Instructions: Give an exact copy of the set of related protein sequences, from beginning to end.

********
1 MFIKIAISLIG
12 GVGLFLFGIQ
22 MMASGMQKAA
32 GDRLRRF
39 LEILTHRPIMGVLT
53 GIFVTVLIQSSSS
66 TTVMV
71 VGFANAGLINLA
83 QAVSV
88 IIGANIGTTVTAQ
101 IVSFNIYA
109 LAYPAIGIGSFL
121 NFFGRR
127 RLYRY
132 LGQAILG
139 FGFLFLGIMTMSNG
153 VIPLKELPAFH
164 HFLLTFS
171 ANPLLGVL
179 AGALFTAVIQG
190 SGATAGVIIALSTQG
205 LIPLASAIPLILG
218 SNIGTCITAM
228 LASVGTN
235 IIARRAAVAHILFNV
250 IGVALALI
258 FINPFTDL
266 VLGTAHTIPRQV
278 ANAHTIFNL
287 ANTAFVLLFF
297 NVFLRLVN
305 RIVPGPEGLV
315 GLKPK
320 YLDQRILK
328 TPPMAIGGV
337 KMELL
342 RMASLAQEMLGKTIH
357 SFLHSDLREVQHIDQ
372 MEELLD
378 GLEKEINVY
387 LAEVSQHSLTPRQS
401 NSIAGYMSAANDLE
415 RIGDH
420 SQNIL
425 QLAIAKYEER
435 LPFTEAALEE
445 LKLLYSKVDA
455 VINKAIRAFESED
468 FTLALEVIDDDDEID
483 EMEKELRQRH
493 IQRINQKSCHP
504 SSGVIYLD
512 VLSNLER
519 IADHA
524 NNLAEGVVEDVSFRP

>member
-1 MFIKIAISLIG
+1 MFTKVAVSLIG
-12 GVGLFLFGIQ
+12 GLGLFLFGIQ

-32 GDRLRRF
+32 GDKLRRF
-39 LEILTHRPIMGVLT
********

1 MFIKIAISLIG
12 GVGLFLFGIQ
22 MMASGMQKAA
32 GDRLRRF
39 LEILTHRPIMGVLT
53 GIFVTVLIQSSSS
66 TTVMV
71 VGFANAGLINLA
83 QAVSV
88 IIGANIGTTVTAQ
101 IVSFNIYA
109 LAYPAIGIGSFL
121 NFFGRR
127 RLYRY
132 LGQAILG
139 FGFLFLGIMTMSNG
153 VIPLKELPAFH
164 HFLLTFS
171 ANPLLGVL
179 AGALFTAVIQG
190 SGATAGVIIALSTQG
205 LIPLASAIPLILG
218 SNIGTCITAM
228 LASVGTN
235 IIARRAAVAHILFNV
250 IGVALALI
258 FINPFTDL
266 VLGTAHTIPRQV
278 ANAHTIFNL
287 ANTAFVLLFF
297 NVFLRLVN
305 RIVPGPEGLV
315 GLKPK
320 YLDQRILK
328 TPPMAIGGV
337 KMELL
342 RMASLAQEMLGKTIH
357 SFLHSDLREVQHIDQ
372 MEELLD
378 GLEKEINVY
387 LAEVSQHSLTPRQS
401 NSIAGYMSAANDLE
415 RIGDH
420 SQNIL
425 QLAIAKYEER
435 LPFTEAALEE
445 LKLLYSKVDA
455 VINKAIRAFESED
468 FTLALEVIDDDDEID
483 EMEKELRQRH
493 IQRINQKSCHP
504 SSGVIYLD
512 VLSNLER
519 IADHA
524 NNLAEGVVEDVSFRP

>member
-1 MFIKIAISLIG
+1 MFTKVAVSLIG
-12 GVGLFLFGIQ
+12 GLGLFLFGIQ

-32 GDRLRRF
+32 GDKLRRF
-39 LEILTHRPIMGVLT